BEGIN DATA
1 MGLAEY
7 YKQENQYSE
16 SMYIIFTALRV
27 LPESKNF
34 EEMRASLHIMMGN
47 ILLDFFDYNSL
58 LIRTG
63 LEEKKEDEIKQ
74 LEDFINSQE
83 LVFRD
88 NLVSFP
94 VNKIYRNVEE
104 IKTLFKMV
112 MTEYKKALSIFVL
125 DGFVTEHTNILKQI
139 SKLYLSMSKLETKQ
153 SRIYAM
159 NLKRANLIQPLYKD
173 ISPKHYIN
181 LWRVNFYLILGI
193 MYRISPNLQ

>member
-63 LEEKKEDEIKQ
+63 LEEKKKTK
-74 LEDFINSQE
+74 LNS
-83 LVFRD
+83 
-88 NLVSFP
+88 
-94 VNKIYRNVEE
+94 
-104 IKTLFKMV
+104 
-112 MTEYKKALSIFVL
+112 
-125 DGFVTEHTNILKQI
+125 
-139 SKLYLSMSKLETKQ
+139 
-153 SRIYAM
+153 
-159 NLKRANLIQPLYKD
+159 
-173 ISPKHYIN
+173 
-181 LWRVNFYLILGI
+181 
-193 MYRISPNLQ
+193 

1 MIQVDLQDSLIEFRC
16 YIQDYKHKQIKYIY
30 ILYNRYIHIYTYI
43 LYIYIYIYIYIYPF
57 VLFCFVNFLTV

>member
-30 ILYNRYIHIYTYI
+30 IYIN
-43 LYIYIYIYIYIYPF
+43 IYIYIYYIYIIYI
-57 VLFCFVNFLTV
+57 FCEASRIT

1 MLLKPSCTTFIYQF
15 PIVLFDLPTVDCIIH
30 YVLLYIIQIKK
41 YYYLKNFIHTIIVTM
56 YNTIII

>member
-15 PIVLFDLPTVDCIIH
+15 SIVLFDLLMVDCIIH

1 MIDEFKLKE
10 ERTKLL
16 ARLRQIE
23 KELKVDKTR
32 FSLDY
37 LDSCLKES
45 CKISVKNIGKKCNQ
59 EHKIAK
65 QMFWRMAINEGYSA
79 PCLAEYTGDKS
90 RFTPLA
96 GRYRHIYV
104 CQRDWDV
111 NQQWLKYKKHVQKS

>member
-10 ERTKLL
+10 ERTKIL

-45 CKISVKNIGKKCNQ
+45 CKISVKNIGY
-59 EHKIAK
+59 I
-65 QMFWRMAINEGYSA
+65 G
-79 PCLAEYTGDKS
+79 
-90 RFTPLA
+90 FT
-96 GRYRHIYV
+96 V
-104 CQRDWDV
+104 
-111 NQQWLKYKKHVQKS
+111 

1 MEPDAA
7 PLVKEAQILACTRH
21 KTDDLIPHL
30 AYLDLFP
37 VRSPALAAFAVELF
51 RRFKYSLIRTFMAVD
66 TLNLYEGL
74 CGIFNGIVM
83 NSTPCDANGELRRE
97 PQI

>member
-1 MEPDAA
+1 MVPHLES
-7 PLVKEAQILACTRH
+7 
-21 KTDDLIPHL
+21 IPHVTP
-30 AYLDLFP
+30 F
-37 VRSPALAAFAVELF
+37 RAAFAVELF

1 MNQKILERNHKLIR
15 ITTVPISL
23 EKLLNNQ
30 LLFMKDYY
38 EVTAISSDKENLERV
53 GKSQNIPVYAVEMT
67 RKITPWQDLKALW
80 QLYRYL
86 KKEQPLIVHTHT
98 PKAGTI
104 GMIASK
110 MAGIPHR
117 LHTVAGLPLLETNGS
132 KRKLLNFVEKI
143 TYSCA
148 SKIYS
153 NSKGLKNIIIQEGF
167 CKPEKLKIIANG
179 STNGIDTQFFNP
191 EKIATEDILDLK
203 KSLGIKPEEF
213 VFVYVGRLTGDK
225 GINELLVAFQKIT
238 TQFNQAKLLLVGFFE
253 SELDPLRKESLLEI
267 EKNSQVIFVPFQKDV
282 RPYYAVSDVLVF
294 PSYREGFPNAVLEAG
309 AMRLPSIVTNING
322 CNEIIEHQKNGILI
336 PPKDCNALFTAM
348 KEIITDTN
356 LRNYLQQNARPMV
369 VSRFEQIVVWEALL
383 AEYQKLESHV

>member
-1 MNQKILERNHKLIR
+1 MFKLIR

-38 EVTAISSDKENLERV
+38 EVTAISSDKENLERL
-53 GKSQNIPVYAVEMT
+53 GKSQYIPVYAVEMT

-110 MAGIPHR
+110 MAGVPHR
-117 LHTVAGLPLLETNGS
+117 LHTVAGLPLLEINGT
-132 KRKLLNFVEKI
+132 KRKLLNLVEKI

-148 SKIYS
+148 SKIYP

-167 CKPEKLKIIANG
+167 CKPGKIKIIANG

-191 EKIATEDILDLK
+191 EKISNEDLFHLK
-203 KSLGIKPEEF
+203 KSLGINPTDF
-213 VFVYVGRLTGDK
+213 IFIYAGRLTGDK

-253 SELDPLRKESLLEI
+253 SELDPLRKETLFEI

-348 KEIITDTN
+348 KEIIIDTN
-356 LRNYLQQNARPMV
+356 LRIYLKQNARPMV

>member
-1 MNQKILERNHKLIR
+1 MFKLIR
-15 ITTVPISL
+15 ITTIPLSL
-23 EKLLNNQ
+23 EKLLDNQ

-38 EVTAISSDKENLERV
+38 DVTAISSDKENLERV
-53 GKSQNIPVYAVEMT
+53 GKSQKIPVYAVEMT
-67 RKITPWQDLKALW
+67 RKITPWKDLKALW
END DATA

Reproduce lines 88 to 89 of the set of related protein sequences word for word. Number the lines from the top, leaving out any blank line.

-45 CKISVKNIGKKCNQ
+45 CKISVKNIGY